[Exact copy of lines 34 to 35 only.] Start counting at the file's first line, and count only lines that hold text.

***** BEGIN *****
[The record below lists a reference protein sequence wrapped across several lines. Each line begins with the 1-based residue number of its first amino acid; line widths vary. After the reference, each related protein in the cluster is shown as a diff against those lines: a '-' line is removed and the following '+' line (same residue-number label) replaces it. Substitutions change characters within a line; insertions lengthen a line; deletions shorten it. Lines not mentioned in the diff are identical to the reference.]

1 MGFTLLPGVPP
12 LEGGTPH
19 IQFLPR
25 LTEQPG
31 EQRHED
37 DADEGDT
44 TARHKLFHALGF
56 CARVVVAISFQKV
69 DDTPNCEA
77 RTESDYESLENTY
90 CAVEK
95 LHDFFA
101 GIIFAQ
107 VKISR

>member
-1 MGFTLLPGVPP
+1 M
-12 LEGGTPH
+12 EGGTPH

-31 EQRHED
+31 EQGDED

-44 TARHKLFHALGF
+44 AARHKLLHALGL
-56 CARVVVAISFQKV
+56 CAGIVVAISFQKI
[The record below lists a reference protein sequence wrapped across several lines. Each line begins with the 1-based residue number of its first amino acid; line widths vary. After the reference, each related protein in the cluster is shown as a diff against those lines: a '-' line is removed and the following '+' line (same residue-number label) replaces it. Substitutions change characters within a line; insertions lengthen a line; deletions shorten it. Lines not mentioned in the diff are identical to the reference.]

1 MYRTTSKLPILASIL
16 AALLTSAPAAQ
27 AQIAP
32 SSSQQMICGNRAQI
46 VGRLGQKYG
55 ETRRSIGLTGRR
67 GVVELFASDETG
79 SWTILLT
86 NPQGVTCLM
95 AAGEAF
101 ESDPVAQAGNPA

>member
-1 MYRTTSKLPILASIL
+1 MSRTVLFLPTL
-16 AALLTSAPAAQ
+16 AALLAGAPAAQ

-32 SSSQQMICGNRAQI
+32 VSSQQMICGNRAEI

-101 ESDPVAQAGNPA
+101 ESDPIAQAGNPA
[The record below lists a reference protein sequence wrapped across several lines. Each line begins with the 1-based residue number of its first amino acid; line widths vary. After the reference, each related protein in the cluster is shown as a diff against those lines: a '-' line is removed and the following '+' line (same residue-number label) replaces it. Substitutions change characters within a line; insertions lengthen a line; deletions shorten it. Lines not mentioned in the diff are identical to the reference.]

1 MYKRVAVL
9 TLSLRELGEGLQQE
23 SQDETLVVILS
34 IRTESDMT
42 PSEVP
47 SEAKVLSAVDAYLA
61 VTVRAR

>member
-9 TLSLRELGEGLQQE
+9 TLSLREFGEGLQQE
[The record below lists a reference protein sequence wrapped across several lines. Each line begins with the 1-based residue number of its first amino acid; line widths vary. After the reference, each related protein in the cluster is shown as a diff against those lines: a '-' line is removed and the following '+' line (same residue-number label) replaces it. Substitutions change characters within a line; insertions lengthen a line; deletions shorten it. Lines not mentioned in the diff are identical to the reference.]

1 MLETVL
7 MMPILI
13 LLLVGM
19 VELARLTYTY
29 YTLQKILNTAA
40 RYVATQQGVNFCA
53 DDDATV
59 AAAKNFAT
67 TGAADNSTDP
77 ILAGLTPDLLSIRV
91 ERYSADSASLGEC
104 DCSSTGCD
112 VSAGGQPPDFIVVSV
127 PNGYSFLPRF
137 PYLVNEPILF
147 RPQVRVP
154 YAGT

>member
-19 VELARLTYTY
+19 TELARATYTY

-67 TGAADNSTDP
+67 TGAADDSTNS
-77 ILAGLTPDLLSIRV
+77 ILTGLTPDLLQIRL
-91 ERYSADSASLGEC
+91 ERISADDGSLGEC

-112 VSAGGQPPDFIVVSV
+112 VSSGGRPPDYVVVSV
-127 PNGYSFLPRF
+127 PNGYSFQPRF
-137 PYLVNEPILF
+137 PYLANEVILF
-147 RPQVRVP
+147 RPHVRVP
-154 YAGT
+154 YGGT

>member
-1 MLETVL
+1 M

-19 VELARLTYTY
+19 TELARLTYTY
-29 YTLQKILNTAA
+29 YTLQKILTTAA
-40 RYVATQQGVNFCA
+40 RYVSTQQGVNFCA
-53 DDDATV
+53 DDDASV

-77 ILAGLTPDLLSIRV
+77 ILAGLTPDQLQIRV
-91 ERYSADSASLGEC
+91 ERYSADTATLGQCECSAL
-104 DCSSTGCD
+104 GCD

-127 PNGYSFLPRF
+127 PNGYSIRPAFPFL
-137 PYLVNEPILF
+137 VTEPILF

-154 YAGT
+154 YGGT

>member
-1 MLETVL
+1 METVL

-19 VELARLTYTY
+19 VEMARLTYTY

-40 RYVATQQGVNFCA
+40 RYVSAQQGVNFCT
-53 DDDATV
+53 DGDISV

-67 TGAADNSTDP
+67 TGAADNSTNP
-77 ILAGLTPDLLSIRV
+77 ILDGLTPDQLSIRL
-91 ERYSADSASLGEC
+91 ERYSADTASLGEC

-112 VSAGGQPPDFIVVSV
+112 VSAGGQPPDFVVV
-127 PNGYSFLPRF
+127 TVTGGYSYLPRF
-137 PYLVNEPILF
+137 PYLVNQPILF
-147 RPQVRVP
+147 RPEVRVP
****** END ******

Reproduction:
67 GVVELFASDETG
79 SWTILLT